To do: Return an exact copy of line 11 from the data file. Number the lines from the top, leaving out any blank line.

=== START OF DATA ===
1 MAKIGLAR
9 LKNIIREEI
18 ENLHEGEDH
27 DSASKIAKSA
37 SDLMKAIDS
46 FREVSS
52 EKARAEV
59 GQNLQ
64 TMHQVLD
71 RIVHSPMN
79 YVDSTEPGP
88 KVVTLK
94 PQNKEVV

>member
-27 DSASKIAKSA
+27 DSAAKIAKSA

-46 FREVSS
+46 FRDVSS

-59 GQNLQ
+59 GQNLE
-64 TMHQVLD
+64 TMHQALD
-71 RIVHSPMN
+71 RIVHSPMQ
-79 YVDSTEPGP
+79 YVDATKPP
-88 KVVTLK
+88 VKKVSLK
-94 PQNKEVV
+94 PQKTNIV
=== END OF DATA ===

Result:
79 YVDSTEPGP